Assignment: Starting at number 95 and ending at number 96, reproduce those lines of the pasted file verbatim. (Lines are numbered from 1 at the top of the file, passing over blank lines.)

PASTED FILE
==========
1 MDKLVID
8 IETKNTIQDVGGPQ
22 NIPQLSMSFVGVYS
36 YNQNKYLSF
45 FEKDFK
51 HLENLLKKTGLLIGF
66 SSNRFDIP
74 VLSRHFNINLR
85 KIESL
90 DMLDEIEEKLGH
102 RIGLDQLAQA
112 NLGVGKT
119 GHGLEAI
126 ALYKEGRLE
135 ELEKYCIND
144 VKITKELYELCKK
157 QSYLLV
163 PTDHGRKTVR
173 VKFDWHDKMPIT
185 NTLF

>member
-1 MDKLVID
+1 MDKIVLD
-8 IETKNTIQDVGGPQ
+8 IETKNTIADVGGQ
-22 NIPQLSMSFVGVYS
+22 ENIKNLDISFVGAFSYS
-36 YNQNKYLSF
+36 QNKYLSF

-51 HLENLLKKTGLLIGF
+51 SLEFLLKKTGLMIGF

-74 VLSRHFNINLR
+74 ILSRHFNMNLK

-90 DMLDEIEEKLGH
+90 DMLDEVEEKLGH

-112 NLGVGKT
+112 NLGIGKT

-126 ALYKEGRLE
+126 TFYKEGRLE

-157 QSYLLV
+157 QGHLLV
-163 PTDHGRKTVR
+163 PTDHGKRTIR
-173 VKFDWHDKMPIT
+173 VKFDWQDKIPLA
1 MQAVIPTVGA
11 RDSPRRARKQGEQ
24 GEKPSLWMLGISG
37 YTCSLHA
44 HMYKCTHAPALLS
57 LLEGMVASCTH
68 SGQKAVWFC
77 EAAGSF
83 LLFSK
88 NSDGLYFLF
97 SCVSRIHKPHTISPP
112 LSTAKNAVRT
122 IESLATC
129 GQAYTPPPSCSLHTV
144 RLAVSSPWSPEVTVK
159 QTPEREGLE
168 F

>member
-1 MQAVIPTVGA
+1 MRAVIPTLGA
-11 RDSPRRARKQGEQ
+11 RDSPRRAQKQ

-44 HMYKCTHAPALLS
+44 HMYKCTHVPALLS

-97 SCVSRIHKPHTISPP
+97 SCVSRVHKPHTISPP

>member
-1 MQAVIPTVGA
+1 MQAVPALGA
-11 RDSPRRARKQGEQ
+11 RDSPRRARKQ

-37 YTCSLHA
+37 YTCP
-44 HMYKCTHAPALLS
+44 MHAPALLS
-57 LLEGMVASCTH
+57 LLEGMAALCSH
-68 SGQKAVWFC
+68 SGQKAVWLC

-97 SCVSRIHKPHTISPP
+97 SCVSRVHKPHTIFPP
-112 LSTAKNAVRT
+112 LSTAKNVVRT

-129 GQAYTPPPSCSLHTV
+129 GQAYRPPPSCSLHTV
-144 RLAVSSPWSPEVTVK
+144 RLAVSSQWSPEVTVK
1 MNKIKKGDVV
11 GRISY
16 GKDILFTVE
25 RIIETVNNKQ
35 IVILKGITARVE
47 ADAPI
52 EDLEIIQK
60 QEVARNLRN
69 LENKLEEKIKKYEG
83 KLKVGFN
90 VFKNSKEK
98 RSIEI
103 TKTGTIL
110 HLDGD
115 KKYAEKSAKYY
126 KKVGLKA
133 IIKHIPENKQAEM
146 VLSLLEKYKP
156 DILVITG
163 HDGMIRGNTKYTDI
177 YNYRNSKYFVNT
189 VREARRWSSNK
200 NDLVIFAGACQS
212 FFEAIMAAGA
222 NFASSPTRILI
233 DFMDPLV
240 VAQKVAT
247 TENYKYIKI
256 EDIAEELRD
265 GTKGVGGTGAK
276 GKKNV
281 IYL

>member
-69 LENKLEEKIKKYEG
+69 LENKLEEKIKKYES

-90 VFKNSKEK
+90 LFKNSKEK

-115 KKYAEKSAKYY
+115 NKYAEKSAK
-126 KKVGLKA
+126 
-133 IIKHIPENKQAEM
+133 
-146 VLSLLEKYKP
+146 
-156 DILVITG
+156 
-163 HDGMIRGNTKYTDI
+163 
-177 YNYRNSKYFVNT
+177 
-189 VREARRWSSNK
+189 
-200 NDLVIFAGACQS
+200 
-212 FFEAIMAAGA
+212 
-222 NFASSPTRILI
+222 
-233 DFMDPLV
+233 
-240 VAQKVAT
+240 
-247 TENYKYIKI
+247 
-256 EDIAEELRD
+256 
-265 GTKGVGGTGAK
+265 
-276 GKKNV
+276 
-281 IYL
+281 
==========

16 GKDILFTVE
25 RIIETVNNKQ